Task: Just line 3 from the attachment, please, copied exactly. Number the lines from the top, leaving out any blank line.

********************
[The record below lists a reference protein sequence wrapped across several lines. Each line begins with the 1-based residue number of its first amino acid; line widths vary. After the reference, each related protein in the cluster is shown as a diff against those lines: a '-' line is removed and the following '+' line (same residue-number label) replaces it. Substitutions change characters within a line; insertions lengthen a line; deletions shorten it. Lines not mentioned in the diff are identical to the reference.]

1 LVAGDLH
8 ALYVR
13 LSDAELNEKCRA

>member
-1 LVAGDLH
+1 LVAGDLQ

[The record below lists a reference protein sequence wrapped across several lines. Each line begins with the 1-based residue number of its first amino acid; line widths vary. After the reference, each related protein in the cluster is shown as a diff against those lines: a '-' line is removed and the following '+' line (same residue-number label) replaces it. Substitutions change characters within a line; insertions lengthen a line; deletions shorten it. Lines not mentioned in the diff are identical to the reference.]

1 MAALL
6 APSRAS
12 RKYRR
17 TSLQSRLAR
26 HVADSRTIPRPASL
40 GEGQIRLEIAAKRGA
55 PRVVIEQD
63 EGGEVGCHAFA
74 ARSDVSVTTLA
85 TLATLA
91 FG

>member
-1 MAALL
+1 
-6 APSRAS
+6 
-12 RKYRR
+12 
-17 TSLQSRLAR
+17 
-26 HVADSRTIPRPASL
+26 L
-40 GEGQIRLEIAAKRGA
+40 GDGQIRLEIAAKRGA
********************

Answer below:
8 ALYVR